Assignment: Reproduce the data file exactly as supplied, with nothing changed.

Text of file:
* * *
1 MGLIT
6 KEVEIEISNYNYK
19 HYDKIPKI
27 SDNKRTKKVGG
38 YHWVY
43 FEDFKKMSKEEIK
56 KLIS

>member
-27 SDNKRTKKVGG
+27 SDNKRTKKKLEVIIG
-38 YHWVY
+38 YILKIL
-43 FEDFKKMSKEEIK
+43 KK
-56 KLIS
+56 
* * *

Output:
1 MGLIT
6 KEVEIEISNYNYK
19 HYDKIPKI
27 SDNKRTKKVGG
38 YHWVY
43 FEDFKKMSKEEIK
56 KLIS

>member
-27 SDNKRTKKVGG
+27 SDNKRTKKKLEVIIG
-38 YHWVY
+38 YILKIL
-43 FEDFKKMSKEEIK
+43 KK
-56 KLIS
+56 